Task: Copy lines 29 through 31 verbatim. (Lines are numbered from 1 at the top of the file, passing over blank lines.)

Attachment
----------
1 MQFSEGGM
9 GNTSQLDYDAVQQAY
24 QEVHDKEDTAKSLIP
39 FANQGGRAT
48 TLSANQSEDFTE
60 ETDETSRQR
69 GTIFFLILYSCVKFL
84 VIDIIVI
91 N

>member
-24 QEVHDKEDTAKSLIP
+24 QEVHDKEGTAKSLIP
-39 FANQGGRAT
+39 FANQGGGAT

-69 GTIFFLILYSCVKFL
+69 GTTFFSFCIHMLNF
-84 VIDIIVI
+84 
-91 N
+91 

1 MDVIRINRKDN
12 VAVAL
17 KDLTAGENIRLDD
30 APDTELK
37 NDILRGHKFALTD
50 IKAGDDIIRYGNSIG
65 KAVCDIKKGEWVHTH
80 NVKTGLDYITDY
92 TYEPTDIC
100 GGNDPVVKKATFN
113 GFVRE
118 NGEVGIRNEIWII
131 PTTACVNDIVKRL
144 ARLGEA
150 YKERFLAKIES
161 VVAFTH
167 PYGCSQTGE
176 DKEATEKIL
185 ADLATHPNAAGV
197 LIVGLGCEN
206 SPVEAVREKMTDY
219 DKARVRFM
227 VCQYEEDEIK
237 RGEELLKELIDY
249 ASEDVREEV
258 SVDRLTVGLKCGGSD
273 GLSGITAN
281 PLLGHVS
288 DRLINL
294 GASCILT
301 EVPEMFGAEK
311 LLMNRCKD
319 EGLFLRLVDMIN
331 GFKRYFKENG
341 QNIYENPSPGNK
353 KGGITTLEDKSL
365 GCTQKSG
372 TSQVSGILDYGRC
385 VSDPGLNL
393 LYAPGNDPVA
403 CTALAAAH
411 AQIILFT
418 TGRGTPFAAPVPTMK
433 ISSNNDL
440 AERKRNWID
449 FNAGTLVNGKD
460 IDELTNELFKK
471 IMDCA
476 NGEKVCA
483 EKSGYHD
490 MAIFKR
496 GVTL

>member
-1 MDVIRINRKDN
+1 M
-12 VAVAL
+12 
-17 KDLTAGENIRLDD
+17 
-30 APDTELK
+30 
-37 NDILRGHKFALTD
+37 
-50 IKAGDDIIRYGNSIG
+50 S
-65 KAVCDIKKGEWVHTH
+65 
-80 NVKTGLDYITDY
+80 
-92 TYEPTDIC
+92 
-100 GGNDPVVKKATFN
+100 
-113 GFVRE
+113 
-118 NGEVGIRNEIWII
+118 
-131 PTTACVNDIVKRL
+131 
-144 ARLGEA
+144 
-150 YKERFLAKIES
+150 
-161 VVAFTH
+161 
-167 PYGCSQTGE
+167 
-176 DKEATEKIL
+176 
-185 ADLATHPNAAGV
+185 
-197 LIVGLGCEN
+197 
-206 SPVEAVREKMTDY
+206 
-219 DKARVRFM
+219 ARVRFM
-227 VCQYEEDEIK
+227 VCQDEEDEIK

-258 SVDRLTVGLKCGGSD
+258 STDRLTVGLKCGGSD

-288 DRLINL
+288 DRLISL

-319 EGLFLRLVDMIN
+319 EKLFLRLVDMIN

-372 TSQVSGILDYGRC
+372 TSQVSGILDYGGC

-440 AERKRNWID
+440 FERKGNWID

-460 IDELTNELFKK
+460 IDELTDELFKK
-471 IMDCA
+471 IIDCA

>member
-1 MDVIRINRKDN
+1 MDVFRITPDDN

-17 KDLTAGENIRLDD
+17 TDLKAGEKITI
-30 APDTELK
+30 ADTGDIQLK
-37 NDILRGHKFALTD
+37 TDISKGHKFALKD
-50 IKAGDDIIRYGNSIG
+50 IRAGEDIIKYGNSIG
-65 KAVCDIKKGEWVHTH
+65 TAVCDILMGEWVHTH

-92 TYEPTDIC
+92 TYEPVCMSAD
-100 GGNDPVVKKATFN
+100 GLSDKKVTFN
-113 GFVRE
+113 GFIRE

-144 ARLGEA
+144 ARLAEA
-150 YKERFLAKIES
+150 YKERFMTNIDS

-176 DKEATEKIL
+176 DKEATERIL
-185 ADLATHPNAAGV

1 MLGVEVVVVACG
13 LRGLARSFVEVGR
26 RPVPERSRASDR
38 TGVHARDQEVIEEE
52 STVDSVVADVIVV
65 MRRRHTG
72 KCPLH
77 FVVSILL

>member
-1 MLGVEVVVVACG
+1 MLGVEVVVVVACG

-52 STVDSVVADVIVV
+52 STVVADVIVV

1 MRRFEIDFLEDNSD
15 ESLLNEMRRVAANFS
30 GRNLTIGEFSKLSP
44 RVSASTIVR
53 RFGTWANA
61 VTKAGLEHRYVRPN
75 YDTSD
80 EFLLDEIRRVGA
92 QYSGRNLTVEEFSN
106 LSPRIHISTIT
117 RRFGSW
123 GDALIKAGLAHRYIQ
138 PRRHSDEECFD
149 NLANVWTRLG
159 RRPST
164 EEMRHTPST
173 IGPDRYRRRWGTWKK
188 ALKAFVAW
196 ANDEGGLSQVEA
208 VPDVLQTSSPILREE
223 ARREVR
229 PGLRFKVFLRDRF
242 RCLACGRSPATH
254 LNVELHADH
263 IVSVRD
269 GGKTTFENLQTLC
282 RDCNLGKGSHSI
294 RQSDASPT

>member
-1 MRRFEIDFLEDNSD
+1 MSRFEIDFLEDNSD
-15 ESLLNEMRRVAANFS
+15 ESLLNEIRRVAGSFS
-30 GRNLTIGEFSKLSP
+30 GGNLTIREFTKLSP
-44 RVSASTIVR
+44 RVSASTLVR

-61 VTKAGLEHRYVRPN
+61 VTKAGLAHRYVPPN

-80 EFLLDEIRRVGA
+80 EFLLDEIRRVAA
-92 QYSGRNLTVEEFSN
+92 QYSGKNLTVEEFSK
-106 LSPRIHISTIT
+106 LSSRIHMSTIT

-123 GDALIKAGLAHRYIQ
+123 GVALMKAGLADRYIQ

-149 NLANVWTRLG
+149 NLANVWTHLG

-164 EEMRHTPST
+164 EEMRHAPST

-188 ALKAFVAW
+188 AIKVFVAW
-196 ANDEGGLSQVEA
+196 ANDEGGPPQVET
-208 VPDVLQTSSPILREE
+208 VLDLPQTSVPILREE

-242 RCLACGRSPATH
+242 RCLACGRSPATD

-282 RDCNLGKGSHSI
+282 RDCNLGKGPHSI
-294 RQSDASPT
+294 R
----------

92 TYEPTDIC
100 GGNDPVVKKATFN
113 GFVRE